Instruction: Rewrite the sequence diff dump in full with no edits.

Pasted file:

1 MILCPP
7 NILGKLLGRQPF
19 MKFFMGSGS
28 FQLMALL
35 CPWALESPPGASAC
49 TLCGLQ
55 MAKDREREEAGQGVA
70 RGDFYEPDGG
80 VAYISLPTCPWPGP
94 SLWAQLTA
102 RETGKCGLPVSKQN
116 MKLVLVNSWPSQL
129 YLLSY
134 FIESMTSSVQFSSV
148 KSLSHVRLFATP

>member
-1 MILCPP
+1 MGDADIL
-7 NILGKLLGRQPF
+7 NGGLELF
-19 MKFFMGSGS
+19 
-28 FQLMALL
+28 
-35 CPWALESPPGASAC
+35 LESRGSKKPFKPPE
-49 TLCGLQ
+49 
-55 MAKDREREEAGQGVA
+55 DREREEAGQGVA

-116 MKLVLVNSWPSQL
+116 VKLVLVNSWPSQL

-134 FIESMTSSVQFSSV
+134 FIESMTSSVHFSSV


1 MILCPP
7 NILGKLLGRQPF
19 MKFFMGSGS
28 FQLMALL
35 CPWALESPPGASAC
49 TLCGLQ
55 MAKDREREEAGQGVA
70 RGDFYEPDGG
80 VAYISLPTCPWPGP
94 SLWAQLTA
102 RETGKCGLPVSKQN
116 MKLVLVNSWPSQL
129 YLLSY
134 FIESMTSSVQFSSV
148 KSLSHVRLFATP

>member
-1 MILCPP
+1 MGDADIL
-7 NILGKLLGRQPF
+7 NGGLELF
-19 MKFFMGSGS
+19 
-28 FQLMALL
+28 
-35 CPWALESPPGASAC
+35 LESRGSKKPFKPPE
-49 TLCGLQ
+49 
-55 MAKDREREEAGQGVA
+55 DREREEAGQGVA

-116 MKLVLVNSWPSQL
+116 VKLVLVNSWPSQL

-134 FIESMTSSVQFSSV
+134 FIESMTSSVHFSSV